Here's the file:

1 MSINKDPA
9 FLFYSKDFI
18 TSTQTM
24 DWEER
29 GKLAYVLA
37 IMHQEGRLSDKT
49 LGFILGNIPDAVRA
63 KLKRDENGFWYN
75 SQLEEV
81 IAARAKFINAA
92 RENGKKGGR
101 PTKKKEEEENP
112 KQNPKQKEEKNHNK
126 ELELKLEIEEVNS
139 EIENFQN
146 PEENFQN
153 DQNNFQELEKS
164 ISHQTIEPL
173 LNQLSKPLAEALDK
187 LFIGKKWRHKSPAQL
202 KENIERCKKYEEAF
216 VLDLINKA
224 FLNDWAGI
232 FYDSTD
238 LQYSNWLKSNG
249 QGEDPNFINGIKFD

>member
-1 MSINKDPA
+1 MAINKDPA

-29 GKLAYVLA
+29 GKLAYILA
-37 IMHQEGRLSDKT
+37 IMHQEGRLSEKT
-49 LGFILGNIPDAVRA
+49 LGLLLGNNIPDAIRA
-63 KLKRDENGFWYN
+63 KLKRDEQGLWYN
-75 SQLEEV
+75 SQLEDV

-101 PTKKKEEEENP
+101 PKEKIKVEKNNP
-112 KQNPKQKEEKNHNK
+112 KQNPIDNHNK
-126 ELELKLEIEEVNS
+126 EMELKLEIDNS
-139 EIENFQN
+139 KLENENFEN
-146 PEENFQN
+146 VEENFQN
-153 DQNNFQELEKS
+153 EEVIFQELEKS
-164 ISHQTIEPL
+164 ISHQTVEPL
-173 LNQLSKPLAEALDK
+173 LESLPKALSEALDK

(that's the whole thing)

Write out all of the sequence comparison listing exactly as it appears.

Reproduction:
1 MSINKDPA
9 FLFYSKDFI
18 TSTQTM
24 DWEER
29 GKLAYVLA
37 IMHQEGRLSDKT
49 LGFILGNIPDAVRA
63 KLKRDENGFWYN
75 SQLEEV
81 IAARAKFINAA
92 RENGKKGGR
101 PTKKKEEEENP
112 KQNPKQKEEKNHNK
126 ELELKLEIEEVNS
139 EIENFQN
146 PEENFQN
153 DQNNFQELEKS
164 ISHQTIEPL
173 LNQLSKPLAEALDK
187 LFIGKKWRHKSPAQL
202 KENIERCKKYEEAF
216 VLDLINKA
224 FLNDWAGI
232 FYDSTD
238 LQYSNWLKSNG
249 QGEDPNFINGIKFD

>member
-1 MSINKDPA
+1 MAINKDPA

-29 GKLAYVLA
+29 GKLAYILA
-37 IMHQEGRLSDKT
+37 IMHQEGRLSEKT
-49 LGFILGNIPDAVRA
+49 LGLLLGNNIPDAIRA
-63 KLKRDENGFWYN
+63 KLKRDEQGLWYN
-75 SQLEEV
+75 SQLEDV

-101 PTKKKEEEENP
+101 PKEKIKVEKNNP
-112 KQNPKQKEEKNHNK
+112 KQNPIDNHNK
-126 ELELKLEIEEVNS
+126 EMELKLEIDNS
-139 EIENFQN
+139 KLENENFEN
-146 PEENFQN
+146 VEENFQN
-153 DQNNFQELEKS
+153 EEVIFQELEKS
-164 ISHQTIEPL
+164 ISHQTVEPL
-173 LNQLSKPLAEALDK
+173 LESLPKALSEALDK